Looking into the Fire
I sit in silence before the fire pit. It is darkness now at my campsite. I say darkness rather than nighttime, because when you have lived your life in the city as I have, nighttime refers to a certain period of ease and comfort after the day is done. Sure, in the city the sky darkens, cools, hunches low to the ground just as it does out here. But it is a relaxed, easily-lit night, a restful intermission between periods of productivity. And of course, you are assured that nighttime is safe. That the darkness that subsumed the sky is only a formality; a nod to less modernized times, perhaps. Your burglar alarm is cocked, your heater shields you from the cold, and the paneled lights of Denny’s and Wal-Mart go on humming into the night, prepared to save you should tonight be the night you need saving. Indeed, in the city the dark is snuffed out, with the gentle glow of nighttime inserted in its place.
But out here, there is darkness. There are no streetlights to illuminate the trails to my campsite. There is no white noise to comfort my ears. There are no walls to hide me. I look up, and there is only the emptiness of the world. I crane my neck to find the end of it, but the emptiness widens, like a great maw threatening to swallow me up. Oh. I see stars. Tiny innocent specks. Though it is cloudy, I can make them out here and there. But in reality they are more than just specks. That, up there, is the universe. Of course, I cannot see it really, since the actual universe is a dazzling cornucopia, endlessly dappled with orbs of color. Or so I am led to believe. But here, the stars are small, whitish points.
I want to make sense of it. This haphazard celestial splatter, looking down on me. There is an unmoving aloofness to it all. There are no faces or figures. It is unloving, unhating. I strain to voice the overwhelming question: Why? How? Says Who? But it is as though I am in a dream where I want to shout but find my vocal cords are suddenly missing, and I hear only a frozen, internal scream. In this dream nothing comes out, but it wouldn’t matter, because I couldn’t be heard anyway. We’ve all felt it before. Look up there in the darkness. On a chilly night like this, you would hope to see something looking back at you, some emotion or artifice beneath it all. But all I see is this, a faceless infinite swirl. It watches me in silence. It says nothing.
If only I were not here, if only there were no one here to behold all this namelessness. It oppresses me, it rots my head like a peach under the sun. If there were no one here, then the question could never have been asked, and we would all be the better for it. We might all be saved, be free, in a sense. But things are the way they are, I suppose. This goes without saying.
I look down again, rejoining my campsite, but it is too dark to make anything out. My lungs go on, busily pumping out the business of breathing. Cold tingles in my ears, and I hear the barking of a dog in the distance. The dog belongs to a neighbor who lives on the next plot of land on this foothill at the base of the Rocky Mountains. The dog was barking before – it always does when it senses me here, an obnoxious habit – but now its cries have become more intense. It is not quite a howl. Instead it is a long ululating bellow, as though it is wrenched in pain. I am paining it. I am an intruder into nature, and the dog feels it; it announces this to me in the language that all creatures know. This is a simple thing. I do not belong here.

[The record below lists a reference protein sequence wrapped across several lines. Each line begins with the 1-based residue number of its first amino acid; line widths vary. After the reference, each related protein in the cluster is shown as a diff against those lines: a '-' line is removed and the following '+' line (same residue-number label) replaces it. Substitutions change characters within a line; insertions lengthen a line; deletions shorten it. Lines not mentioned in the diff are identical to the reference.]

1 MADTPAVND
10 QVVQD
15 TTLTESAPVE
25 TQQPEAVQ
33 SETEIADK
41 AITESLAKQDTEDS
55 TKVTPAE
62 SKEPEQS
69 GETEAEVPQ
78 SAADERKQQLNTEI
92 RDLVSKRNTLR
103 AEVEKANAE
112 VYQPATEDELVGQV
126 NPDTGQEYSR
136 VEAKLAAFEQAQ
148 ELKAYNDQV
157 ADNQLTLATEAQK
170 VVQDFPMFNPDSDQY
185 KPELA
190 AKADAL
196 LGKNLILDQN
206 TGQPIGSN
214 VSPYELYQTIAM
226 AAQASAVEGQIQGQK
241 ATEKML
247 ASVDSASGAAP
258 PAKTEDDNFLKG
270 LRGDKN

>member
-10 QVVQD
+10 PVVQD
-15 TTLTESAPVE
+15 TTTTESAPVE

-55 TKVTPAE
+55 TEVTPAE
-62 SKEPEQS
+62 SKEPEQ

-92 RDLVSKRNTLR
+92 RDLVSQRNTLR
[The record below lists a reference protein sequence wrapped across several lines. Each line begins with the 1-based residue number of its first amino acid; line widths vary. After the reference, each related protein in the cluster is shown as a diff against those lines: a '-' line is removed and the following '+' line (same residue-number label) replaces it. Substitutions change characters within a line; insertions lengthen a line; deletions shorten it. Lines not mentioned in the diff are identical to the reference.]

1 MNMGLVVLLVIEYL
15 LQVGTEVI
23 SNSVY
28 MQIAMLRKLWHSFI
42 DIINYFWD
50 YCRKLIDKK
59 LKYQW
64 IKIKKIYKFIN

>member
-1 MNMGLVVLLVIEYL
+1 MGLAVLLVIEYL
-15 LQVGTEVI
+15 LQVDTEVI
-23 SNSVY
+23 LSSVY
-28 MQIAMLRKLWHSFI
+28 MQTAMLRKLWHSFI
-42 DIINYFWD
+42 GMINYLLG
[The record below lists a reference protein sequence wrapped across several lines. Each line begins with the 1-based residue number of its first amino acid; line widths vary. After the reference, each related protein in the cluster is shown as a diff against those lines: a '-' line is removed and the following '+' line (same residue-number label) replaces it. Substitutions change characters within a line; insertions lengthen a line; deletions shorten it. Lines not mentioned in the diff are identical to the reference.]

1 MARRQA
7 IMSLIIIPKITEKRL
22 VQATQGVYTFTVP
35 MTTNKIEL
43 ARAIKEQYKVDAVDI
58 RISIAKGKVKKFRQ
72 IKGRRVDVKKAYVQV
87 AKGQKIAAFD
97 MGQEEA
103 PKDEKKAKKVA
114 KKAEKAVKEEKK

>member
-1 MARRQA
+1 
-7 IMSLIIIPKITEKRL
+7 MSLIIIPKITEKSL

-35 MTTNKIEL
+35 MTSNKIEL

The firewood is prepared from earlier in the day. I crumple up a local newspaper sheet by sheet, catching glancing phrases as I do: the plights of city budgets, the passing of winter fashions, advice for the lovestruck. A woman, a passionate fling with a charming Australian businessman, and now she can’t stop thinking about him. How does she know if it’s really love, she asks? Confused in Chicago. I stuff the cold balled up sheets into the crevices between pieces of wood.
The design I have made is ugly and slipshod, but it’ll do. I light the paper. It is stubborn at first, but after applying my lighter in a few spots the paper starts to throw up flames of its own. Paper burns fast and theatrically; it makes a show of itself. But I am unsure whether it will take to the wood. I cannot know. I can only watch and wait.
A fire contains many things. And for that reason there are few things that are quite as absorbing as a fire. There must be some part of my DNA that remembers what it was to be a prehistoric man, squatting over its warmth, entranced by its flickering existence. He must have understood how unlike fire is to the rest of the world. When he looked around him he saw a stone-faced earth, catatonic gods, a night that abandoned him in darkness. But here, in this crackling fire, was life, flitting and fluttering like a furious heart. Yes, fire contains many things – the warming nurture of a mother, the sputter and sharpness of a man. It is the human essence. Even the Greeks knew it.
I came here, to this campsite, to escape the world. My anger, which follows me wherever I go. The frustration of hapless love, of my unfinished self, being reminded again and again that I do not know who I want to be. But these things are not important, and in a sense they melt away when one is not looking. I gaze into the fire, into the burning face of life. It has taken to the wood now, it cracks and hisses, coughs up puffs of smoke. The blaze is alive. This is existence. Here, in this fire, is everything. The heat of movement, the sting of pain, the light of living. In this moment, I am here. I am me, being myself, sitting by this fire alone on this foothill at the base of the Rocky Mountains, having lost what I never had. Benevolence and malevolence in one fiery mind. This is the only answer.
And alone up here, looking into this fire, I think of anger. Of acceptance. Of oxidation and combustion, of the long of life, and the health of loved ones. A fire contains these things too. I think of Rilke, of Nietzsche, of Kierkegaard. I think of the poker gods, of Alex and his hands buried in his pockets, of my brothers. I am them and they are me. I am the fire. I begin to catch. My eyes, my legs, my clothes are consumed. And my heart, which is motionless, must be in the fire too. Nothing escapes, nothing escapes the cleansing violence of the fire.
Even the past, and the dog who moans plaintively in the distance.
Nothing but love,